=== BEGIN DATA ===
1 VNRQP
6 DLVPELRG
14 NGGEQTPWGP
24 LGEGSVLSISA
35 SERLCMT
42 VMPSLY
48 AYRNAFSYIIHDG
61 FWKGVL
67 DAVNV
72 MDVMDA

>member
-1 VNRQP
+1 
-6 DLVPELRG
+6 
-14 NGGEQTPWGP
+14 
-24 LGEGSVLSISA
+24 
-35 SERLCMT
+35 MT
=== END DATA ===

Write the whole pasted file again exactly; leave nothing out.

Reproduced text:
1 VNRQP
6 DLVPELRG
14 NGGEQTPWGP
24 LGEGSVLSISA
35 SERLCMT
42 VMPSLY
48 AYRNAFSYIIHDG
61 FWKGVL
67 DAVNV
72 MDVMDA

>member
-1 VNRQP
+1 
-6 DLVPELRG
+6 
-14 NGGEQTPWGP
+14 
-24 LGEGSVLSISA
+24 
-35 SERLCMT
+35 MT